House AG Committee Could Vote on Farm Bill Today
July 11th, 2012 by admin
The House Agriculture Committee is could vote today (Wednesday) on a farm bill package. Western Iowa Congressman Steve King, a Republican from Kiron, is a member of the committee.
He says they’ve been putting it together on the House side for a long time, with hearings starting back in April. He says they will “mark up” a farm bill on July 11th. King says one of the areas of the ag bill he wants to bring under control is the spending on the program formerly known as food stamps.
He says just a few years ago, there were 19 million Americans on food stamps, and now there’s 44-point-seven (44.7) million. “We have the U-S Department of Agriculture spending millions of dollars advertising to get more people to sign up on food stamps. Now I’d rather spend that money on food than advertisement, if people are hungry then they are going to find a way to get fed. So that’s what we’re missing here, the philosophy of the U-S-D-A,” King says. “Neither do I buy the line that for every dollar worth of food stamps you hand out you get a dollar-four of economic activity. That’s not the way to grow the economy.” King says the way to grow the economy is to create more jobs. The U-S Ag Secretary is former Iowa Governor Tom Vilsack and the husband of King’s Democratic opponent, Christie Vilsack. King says he hopes the full House can pass a bill before the month.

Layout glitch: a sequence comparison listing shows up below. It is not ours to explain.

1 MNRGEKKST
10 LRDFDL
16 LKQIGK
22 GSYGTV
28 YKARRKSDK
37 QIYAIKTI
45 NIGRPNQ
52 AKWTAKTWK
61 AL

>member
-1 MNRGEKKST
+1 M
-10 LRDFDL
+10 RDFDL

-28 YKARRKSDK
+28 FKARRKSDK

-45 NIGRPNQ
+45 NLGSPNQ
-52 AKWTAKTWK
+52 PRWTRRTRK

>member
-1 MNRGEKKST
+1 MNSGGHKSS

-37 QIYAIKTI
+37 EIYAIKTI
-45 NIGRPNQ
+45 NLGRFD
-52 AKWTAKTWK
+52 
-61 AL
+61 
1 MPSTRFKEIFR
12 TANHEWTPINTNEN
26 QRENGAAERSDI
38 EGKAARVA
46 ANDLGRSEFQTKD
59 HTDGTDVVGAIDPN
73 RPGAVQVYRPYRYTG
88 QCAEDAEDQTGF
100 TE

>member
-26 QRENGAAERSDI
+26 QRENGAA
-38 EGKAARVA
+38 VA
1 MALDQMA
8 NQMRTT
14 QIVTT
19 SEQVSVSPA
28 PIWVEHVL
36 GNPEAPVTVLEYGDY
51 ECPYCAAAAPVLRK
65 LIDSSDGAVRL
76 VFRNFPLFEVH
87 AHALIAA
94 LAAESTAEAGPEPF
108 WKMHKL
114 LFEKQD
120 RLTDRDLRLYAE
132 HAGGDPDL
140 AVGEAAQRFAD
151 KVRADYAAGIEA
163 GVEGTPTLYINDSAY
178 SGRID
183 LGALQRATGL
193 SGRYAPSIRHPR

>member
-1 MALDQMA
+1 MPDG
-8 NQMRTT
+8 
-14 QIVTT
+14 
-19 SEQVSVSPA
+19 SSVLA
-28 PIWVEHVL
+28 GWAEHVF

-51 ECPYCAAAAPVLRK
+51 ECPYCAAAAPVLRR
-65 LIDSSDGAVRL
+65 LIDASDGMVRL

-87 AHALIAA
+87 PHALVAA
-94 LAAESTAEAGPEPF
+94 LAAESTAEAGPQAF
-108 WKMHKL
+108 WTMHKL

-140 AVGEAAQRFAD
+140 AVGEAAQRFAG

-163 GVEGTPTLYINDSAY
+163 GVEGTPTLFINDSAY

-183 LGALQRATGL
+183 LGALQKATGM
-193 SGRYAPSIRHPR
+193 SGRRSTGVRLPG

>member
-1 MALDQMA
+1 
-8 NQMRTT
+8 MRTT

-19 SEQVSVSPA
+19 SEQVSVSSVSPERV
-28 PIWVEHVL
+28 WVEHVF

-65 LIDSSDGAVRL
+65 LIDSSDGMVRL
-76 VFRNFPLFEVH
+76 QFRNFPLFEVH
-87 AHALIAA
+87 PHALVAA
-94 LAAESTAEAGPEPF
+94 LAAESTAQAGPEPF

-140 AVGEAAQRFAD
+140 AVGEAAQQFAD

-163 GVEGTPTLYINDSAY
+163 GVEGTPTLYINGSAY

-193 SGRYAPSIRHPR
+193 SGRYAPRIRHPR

He says the goal is to get a bill done and get it to the conference committee, that way they can work on it during the month of August and have a bill ready to vote on after Labor Day “before the real silly season of politics is upon us.” Overall, the House bill would cut Agriculture Department spending by 35-billion-dollars over 10 years, or 12-billion-dollars more than the Senate. The House bill’s revenue plan would pay growers when revenue is from 15-25 percent below average, while the Senate bill would eliminate traditional subsidies such as target prices and instead compensate growers when revenue from a crop is 11-21 percent below average. In either bill, crop insurance would cover deeper losses.